(Quebec) This is a crowd Heated block by Quebec Redneck Bluegrass Project and clearly conquered beforehand that arose Lisa LeBlanc, Friday night at the Imperial. “Li-sa! Li-sa! Lisa! “Shouted his admirers even before it shows up on stage.
A special intro delivered by the male vocal quartet Quartom somewhat disappointed his admirers – has do we hear here and there “Quessé that?”. Banjo in hand, although the voice asked, the Acadian Rosaireville quickly shown to attack in strength energetic Gold Diggin ‘Hoedown, supported by a solid trio of guitar-bass-drums.
“Jesus Christ, you are quite squeezes you in like sardines!” She started discovering how the crowd seated in the audience was compact. The artist has also seemed to lack words to the overflow of love that she said felt from the room.
Regaining his senses, Lisa LeBlanc followed with Katie Cruel, another title shot of his English minialbum, marked by a heavy and fast pace. Songs slower paced then had the good fortune to lower some small notches over-stimulated the enthusiasm of festival-goers. Phew! It was time!
Back on stage the Quartom quartet, with which LeBlanc then offered Kraft Dinner and J’pas a cowboy, accompanying herself on acoustic guitar. Difficult to assess at fair value the vocal harmonies in the screaming acous-tick the Imperial.
Motel, Diary of a rouspè-Teuse and Downtown, defended with aplomb, quickly and dangerously revived the crowd.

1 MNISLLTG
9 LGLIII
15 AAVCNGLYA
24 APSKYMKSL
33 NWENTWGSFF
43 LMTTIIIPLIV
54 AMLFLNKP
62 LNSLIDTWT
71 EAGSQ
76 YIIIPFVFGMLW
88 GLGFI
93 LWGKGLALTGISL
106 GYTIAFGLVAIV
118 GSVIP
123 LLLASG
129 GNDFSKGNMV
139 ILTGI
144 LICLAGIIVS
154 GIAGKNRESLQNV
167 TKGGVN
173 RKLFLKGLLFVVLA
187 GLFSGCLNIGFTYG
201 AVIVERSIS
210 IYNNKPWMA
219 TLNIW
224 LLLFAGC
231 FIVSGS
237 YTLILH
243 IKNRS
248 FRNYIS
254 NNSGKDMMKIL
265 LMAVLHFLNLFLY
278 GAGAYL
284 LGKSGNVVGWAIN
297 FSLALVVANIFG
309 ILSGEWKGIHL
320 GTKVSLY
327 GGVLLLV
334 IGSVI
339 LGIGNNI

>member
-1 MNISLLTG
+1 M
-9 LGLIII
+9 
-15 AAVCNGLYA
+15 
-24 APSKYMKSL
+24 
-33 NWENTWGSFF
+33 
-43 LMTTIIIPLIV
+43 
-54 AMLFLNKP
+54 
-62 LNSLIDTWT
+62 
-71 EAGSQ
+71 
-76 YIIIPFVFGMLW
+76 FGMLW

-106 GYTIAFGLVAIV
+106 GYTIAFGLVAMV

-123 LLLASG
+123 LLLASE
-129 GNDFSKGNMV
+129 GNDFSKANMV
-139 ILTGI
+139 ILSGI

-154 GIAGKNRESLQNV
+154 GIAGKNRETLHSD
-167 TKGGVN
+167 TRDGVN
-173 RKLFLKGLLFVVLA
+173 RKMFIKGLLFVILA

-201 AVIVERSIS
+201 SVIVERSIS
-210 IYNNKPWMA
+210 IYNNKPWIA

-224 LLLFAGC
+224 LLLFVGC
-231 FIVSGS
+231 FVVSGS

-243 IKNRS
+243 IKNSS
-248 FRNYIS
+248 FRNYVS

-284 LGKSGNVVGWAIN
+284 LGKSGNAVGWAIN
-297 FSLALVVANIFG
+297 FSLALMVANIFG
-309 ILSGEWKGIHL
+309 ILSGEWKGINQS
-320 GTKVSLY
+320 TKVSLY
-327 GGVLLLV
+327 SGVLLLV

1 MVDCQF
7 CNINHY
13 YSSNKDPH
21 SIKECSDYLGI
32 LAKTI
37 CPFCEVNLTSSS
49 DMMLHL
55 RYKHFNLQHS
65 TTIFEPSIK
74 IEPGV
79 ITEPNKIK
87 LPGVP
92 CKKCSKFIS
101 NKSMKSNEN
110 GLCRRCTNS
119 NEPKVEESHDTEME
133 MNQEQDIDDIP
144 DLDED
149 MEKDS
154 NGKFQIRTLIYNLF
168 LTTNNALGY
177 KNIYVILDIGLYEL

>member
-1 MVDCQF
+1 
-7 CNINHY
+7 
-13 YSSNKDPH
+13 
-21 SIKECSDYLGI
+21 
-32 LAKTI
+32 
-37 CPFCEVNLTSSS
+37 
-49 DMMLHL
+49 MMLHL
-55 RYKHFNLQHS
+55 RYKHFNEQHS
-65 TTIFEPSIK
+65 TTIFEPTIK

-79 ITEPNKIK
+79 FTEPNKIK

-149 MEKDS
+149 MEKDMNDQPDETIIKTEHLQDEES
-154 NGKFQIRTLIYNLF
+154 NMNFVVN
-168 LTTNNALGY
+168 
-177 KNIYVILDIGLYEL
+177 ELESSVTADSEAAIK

Three titles in English, whose percussive You Look Like Trouble (But I Guess I Do Too) concluded around singing. Lisa Leblanc was of course kept the popular Today my life is the shit for the reminder.
Ode to the bottle
Quebec Redneck Bluegrass Project (QRBP) met the latest four Quebecers and Irish “that make the drinking song for people who drink.” The description read in English on the website of the training is quite the spectacle to which we were treated Friday night. In what we could understand, QRBP is a tribute band to alcohol intoxication and degrading resulting from an excessive consumption. The style is generally thought to Colocs as well as Pen, but the “message”, he is much more raw.
The quintet had the merit to deliver, between sips of beer, and despite the execrable acoustics of the Imperial, a service carried out efficiently and with energy. Chu ben coolest Su’a brush, whose chorus was sung by the crowd, was a resounding success. Among other memorable numbers, it must be emphasized that the violinist climbing – literally! – Bass.